Developed by Portland Communications and released today, the index aims to "help businesses manage risks and externalities and identify opportunities."
It analyses nine sectors: automotive, banks, food, pharma, oil and gas, real estate, retail; technology, media and telecommunications; and water.
Metrics ranging from profits and dividends, R&D levels, employee diversity and satisfaction to records on corporate tax and environmental performance are used to assess and rank the total value of each sector, drawing on more than 1,700 pieces of information from 67 data sets.
This is set against an analysis of 1.4 million items of data relating to how audiences, including media, policymakers, business leaders, academics and influential consumers, perceive the value of each sector.
The index is the first comprehensive framework to measure the value generated by business in Britain today and how well organisations are recognised for the role they play in society, the agency claims.
The 'opportunity gap'
The majority of businesses are not getting the recognition they deserve for the contribution they make to the economy and society, in what is an 'opportunity gap' between real and perceived value, according to Portland.
On this basis, pharma is among the worst performers. It has the second-largest opportunity gap, at 15 points, just behind real estate on 16 points.
By comparison, the opportunity gap for banks is just one point, and four points for oil and gas. The technology, media and telecommunications sector has a gap of seven points, while automotive and water have gaps of 10 and 13 points respectively.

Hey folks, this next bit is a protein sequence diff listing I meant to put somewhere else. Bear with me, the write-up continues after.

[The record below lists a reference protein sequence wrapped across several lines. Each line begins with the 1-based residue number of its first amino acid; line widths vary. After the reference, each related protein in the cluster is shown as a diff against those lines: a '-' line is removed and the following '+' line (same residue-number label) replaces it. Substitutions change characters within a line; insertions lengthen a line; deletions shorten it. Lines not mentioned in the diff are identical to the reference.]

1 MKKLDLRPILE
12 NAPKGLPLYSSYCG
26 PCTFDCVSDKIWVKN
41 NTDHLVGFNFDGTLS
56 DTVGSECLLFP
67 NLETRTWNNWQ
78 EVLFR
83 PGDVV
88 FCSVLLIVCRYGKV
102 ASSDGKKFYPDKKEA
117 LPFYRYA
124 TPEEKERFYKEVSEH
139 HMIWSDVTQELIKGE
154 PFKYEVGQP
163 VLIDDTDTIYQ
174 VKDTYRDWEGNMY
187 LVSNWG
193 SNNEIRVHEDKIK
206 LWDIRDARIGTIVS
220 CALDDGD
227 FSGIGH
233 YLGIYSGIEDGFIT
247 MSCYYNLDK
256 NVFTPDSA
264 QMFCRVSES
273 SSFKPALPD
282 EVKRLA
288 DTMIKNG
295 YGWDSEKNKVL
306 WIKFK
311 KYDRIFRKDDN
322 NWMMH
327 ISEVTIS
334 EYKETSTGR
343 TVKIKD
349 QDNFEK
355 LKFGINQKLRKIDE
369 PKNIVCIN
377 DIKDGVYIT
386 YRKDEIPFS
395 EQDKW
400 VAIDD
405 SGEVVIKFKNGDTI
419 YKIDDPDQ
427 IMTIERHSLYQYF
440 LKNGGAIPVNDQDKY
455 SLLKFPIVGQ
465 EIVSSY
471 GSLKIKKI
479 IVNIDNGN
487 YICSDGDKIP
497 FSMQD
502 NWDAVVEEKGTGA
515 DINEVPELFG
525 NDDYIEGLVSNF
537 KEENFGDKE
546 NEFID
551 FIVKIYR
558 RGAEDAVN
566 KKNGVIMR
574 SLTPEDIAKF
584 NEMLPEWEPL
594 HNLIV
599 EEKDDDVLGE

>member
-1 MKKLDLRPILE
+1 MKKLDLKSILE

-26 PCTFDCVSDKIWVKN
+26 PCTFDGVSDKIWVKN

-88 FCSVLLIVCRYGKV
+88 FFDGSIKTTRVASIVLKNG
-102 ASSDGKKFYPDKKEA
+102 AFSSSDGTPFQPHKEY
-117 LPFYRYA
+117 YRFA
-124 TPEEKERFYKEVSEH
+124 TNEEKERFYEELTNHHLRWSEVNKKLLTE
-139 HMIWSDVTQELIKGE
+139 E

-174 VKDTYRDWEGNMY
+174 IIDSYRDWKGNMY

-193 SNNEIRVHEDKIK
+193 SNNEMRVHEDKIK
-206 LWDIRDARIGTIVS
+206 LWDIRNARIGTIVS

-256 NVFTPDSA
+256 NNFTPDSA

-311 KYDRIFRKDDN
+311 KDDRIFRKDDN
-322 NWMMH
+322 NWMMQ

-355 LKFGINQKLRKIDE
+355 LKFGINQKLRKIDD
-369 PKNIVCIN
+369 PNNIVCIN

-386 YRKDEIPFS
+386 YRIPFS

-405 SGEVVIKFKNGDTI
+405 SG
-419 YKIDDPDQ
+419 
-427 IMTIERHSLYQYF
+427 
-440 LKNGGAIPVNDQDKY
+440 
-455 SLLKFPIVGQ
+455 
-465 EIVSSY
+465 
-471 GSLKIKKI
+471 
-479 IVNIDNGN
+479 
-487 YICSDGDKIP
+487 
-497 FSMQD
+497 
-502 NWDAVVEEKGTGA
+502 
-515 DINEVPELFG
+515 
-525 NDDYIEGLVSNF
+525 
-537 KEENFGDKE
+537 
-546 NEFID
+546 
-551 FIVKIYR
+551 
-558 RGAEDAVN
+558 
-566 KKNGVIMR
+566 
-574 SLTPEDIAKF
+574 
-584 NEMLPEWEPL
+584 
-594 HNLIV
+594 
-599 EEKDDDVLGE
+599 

Retail and food are the only sectors where the perceived value is more than their actual value, at eight and nine points respectively, in what is described as the 'halo effect'.
Need for change
Dr Jane Brearley, senior partner and head of health at Portland, said: "These findings show that the pharmaceutical industry can no longer rely on old narratives of large R&D investment to raise its reputation."
She added: "To cut through to payers and the public, individual companies must centre their value story on the life-changing effects of their treatments for patients, and their ability to provide the NHS with the headroom it sorely needs."
And Mary Pollard, partner and head of purpose at Portland, said: "Through the Total Value Index, we found that too many companies and some sectors as a whole are failing to act. And among those who are, businesses are not getting the recognition they deserve for the contribution they make to the economy and society. They must address this perception gap if they are to rebuild widespread trust in business and avoid reputational and regulatory risk."
The publication of this research comes just months after Keith Jordan, policy, access and communications director at Roche UK, told PRWeek that 'big pharma' has a reputation problem and that part of the problem is that the industry is fundamentally misunderstood, not least by the general public.
A current example of how the sector is trying to communicate its value is the 'Valuing Medicines' campaign launched by the Association of the British Pharmaceutical Industry earlier this month to show how the pharma sector works with the government and NHS to ensure access to new medicines.
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